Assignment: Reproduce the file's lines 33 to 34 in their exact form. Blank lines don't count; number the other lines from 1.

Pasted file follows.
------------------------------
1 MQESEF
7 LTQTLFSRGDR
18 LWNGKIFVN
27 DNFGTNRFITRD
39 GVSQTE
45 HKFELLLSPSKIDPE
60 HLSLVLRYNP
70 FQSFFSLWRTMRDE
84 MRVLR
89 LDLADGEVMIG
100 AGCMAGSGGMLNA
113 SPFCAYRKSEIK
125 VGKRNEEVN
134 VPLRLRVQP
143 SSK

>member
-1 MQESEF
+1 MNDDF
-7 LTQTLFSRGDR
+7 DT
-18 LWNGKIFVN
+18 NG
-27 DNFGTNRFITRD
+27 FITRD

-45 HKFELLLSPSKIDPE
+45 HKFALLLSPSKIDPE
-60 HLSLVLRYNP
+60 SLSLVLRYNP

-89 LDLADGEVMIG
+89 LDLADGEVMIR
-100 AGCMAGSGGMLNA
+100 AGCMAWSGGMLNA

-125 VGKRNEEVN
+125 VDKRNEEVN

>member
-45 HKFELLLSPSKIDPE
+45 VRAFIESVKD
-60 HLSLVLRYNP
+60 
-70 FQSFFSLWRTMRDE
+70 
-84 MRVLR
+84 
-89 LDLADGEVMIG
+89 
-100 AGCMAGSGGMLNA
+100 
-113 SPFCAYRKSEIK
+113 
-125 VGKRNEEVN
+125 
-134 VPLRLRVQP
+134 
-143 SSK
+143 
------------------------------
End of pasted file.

-125 VGKRNEEVN
+125 VDKRNEEVN